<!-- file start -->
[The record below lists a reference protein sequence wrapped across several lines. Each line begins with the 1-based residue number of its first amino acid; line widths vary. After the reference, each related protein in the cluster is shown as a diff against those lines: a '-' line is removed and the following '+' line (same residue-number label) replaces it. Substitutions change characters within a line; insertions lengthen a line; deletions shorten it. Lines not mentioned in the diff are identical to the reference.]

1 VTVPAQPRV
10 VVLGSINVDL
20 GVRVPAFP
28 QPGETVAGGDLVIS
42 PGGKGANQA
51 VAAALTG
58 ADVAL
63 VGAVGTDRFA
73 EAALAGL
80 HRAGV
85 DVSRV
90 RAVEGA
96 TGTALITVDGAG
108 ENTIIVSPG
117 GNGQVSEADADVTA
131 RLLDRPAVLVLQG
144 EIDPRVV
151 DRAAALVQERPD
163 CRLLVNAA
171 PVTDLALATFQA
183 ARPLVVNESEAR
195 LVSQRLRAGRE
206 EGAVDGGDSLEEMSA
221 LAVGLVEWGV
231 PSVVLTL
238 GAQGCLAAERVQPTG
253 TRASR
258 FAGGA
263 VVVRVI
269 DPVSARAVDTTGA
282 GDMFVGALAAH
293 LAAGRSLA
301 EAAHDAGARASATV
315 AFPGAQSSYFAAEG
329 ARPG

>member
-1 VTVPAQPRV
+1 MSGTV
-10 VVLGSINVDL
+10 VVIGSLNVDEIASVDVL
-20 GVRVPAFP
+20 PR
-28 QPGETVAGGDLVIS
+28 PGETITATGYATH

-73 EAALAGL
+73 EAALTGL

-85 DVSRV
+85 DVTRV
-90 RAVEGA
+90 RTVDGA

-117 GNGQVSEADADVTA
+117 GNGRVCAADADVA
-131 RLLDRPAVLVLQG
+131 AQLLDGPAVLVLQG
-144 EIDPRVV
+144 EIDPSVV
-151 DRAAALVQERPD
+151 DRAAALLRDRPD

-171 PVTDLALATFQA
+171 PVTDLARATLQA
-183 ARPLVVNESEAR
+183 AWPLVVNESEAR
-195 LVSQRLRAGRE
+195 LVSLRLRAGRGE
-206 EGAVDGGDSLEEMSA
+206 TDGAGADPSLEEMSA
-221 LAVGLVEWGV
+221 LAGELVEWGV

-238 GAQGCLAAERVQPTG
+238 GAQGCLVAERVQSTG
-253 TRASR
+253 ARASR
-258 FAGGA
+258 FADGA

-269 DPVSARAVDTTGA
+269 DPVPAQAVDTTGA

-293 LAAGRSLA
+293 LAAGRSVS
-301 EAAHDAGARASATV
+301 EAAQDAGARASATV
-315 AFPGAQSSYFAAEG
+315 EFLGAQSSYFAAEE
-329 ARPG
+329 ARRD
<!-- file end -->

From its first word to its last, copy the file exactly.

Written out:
[The record below lists a reference protein sequence wrapped across several lines. Each line begins with the 1-based residue number of its first amino acid; line widths vary. After the reference, each related protein in the cluster is shown as a diff against those lines: a '-' line is removed and the following '+' line (same residue-number label) replaces it. Substitutions change characters within a line; insertions lengthen a line; deletions shorten it. Lines not mentioned in the diff are identical to the reference.]

1 VTVPAQPRV
10 VVLGSINVDL
20 GVRVPAFP
28 QPGETVAGGDLVIS
42 PGGKGANQA
51 VAAALTG
58 ADVAL
63 VGAVGTDRFA
73 EAALAGL
80 HRAGV
85 DVSRV
90 RAVEGA
96 TGTALITVDGAG
108 ENTIIVSPG
117 GNGQVSEADADVTA
131 RLLDRPAVLVLQG
144 EIDPRVV
151 DRAAALVQERPD
163 CRLLVNAA
171 PVTDLALATFQA
183 ARPLVVNESEAR
195 LVSQRLRAGRE
206 EGAVDGGDSLEEMSA
221 LAVGLVEWGV
231 PSVVLTL
238 GAQGCLAAERVQPTG
253 TRASR
258 FAGGA
263 VVVRVI
269 DPVSARAVDTTGA
282 GDMFVGALAAH
293 LAAGRSLA
301 EAAHDAGARASATV
315 AFPGAQSSYFAAEG
329 ARPG

>member
-1 VTVPAQPRV
+1 MSGTV
-10 VVLGSINVDL
+10 VVIGSLNVDEIASVDVL
-20 GVRVPAFP
+20 PR
-28 QPGETVAGGDLVIS
+28 PGETITATGYATH

-73 EAALAGL
+73 EAALTGL

-85 DVSRV
+85 DVTRV
-90 RAVEGA
+90 RTVDGA

-117 GNGQVSEADADVTA
+117 GNGRVCAADADVA
-131 RLLDRPAVLVLQG
+131 AQLLDGPAVLVLQG
-144 EIDPRVV
+144 EIDPSVV
-151 DRAAALVQERPD
+151 DRAAALLRDRPD

-171 PVTDLALATFQA
+171 PVTDLARATLQA
-183 ARPLVVNESEAR
+183 AWPLVVNESEAR
-195 LVSQRLRAGRE
+195 LVSLRLRAGRGE
-206 EGAVDGGDSLEEMSA
+206 TDGAGADPSLEEMSA
-221 LAVGLVEWGV
+221 LAGELVEWGV

-238 GAQGCLAAERVQPTG
+238 GAQGCLVAERVQSTG
-253 TRASR
+253 ARASR
-258 FAGGA
+258 FADGA

-269 DPVSARAVDTTGA
+269 DPVPAQAVDTTGA

-293 LAAGRSLA
+293 LAAGRSVS
-301 EAAHDAGARASATV
+301 EAAQDAGARASATV
-315 AFPGAQSSYFAAEG
+315 EFLGAQSSYFAAEE
-329 ARPG
+329 ARRD